Dog and Chat: Dogs and Water Safety


IMG_1110Dogs have solidified their places in many families. Nowadays, more and more dogs accompany their pet parents on trips to the store, vacations and various recreational pursuits — including trips to the beach or the backyard pool.

Many people assume all dogs can swim and swim well. But WebMD advises that not all dogs are natural-born swimmers, and some may be more skillful than others. Unfortunately, there’s no way to gauge a dog’s swimming prowess until the animal is introduced to water. That’s one reason why dog owners must make water safety a priority when taking their pets near water.

Introducing water. Make dogs feel comfortable in the water by gradually introducing them to it. Start in an area that can be controlled, such as a kiddie swimming pool. That’s shallow enough to help dogs if they struggle. Show the dog that the water can be enjoyable. Get in with the dog and let him or her get acclimated to the feeling of water on its paws. Let your pet set the pace, being certain not to force the issue.

If you’re at the beach or lakeside, throw a stick progressively further from the shore. This can help the dog incrementally adapt to the feeling of deeper water. Tossing your dog into the water or submerging his head can be traumatic.

Recognizing poor swimmers. Dogs that have large bodies and short legs often do not swim for fun. American Bulldogs, for example, may not be as skilled or as enthusiastic about swimming as Labradors. If your dog gives you a hard time about swimming or struggles to stay afloat, you may not be able to share laps together. Instead, watch him or her carefully around the water to prevent accidents should your pet wander in.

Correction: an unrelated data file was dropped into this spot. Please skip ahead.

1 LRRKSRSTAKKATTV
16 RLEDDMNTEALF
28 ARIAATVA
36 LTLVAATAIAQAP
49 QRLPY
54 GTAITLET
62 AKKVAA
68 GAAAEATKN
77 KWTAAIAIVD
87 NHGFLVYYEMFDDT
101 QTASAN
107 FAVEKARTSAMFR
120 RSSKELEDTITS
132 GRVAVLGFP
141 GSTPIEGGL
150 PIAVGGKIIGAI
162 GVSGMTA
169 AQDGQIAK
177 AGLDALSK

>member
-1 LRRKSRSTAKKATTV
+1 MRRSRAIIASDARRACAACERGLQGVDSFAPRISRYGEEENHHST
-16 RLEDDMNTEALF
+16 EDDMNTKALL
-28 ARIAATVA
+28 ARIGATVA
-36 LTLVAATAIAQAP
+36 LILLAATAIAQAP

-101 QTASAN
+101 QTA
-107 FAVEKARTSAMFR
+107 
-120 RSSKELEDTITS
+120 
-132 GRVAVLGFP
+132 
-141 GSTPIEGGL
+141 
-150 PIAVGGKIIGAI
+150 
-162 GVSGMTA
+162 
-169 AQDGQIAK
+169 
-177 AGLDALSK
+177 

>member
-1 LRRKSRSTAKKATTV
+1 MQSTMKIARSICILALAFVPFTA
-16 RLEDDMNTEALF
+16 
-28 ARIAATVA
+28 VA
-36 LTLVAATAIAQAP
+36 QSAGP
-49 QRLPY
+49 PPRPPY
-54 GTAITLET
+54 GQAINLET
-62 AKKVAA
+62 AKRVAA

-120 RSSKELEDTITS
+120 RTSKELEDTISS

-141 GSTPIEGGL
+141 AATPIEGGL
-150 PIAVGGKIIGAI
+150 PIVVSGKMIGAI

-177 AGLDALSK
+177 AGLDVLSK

Watching for currents. At the beach, the same currents and rip tides that can pose a threat to humans can threaten dogs. Even strong swimmers can be affected in rough surf, and dogs may not have the intellect to escape currents, so it’s best to avoid the situation.

Washed-up fish and seawater also can be threatening to dogs. Dogs may be enticed by the smell of dead fish, but become ill if they consume decomposing marine life. The same is said for drinking seawater. Bring fresh water along to quench the dog’s thirst so he or she will not be tempted to lap up the saltwater.

Life preservers. Dogs riding in boats should be fitted with canine life preservers. These will help dogs stay afloat should they fall in the water, while also making dogs more visible in the water.

Water and dogs may seem like a natural fit, but individuals should test their dogs’ swimming abilities and exercise precaution whenever their pets are around water.